A Visual Explosion at the Taipei Digital Art Festival
Taipei hosted their first Digital Art Festival in 2006. It was a greatly successful event that will be as well received and supported this year as the last. At the 2006 Taipei Digital Art Festival visitors were privileged to see the work of artists and guests such as Paul DeMarinis, Thomas Gray, Theo Jansen and Ku Ming-Shen. It not only featured digital art works, but digital sound equipment and dance. Here, the digital form of the arts is explored and exhibited, and it opens a new avenue of art exploration to the public.
There are a few names that are synonymous with digital art, and are viewed as pioneers of this diverse form of art. Was it not for the vision and experimentation of artists such as Laurence Gartel, Charles Csuri, Frieder Nake, David Em, Manfred Mohr and John Lansdown, this amazing art form might not have been as developed as it is today. Computers have become a way of life, and it has now become an art tool. Digital art can be divided into different forms: Illustration, Cinematography, Computer Generated, Photography, Game Related and Painting. In other words, a picture can either be generated by computer from start to finish or a photo, for instance, can be scanned into the computer and changes made to the image. Video recordings and audio recordings are not usually seen as a form of digital art, but can be used in conjunction with digital art projects.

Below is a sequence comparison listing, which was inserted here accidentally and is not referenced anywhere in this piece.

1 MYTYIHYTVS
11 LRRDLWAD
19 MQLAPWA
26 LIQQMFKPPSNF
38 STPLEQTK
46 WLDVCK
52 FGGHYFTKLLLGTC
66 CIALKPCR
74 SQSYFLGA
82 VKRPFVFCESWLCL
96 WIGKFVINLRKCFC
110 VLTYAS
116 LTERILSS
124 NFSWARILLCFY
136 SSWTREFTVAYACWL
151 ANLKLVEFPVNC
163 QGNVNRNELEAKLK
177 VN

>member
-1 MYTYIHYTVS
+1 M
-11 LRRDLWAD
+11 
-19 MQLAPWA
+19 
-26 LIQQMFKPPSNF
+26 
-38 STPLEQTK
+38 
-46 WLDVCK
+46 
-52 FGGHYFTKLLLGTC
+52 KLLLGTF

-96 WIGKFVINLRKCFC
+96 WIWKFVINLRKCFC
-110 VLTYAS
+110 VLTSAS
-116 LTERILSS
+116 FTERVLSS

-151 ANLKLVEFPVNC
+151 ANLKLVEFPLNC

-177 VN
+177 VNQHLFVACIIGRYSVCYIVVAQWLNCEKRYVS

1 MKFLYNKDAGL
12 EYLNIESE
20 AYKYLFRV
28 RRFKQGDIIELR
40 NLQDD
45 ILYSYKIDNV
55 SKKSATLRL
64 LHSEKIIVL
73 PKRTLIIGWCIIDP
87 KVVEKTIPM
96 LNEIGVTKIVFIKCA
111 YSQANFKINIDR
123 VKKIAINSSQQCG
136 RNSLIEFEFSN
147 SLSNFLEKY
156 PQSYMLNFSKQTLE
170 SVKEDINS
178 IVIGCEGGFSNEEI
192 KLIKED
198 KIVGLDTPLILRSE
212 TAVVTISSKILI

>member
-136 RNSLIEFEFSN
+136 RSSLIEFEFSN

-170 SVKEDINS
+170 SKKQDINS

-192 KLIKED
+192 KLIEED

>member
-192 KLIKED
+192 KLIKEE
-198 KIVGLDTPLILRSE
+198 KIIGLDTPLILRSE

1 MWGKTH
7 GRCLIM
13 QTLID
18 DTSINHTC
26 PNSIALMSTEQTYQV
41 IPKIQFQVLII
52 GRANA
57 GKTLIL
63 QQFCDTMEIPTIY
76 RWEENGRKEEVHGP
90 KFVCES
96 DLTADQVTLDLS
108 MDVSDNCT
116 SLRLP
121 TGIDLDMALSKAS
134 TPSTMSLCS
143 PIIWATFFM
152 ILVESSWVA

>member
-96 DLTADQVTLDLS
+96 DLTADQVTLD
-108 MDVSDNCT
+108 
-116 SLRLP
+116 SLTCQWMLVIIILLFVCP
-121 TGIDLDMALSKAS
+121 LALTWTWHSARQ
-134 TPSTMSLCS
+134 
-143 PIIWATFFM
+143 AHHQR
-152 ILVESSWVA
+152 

This year, the time for entries into the Taipei Digital Art Festival will run through until the 15th of October 2007. The theme for the festival is Open Play, as the curators for the festival wanted to attract a broader spectrum of digital art and have also ensured that festival has a wide variety of local and international artists in attendance. The prize money for the Interactive Installations division of the festival is NT$300 000, with the other categories being Internet Art, Sound Art and Video Art. Professional judges, with a background in each category, have been invited to view the work in each category, and name the winners.
The Taipei Digital Art Festival hopes to encourage local artists across Taiwan to discover this growing art and to explore their capabilities. Entering into festivals and competitions such as the 2007 Digital Awards Taipei will assist and encourage young artists, and expose them to other types and techniques of digital art. The arts are so limitless and visionary; a world where dreams can be viewed and the imagination is left to its own creativity.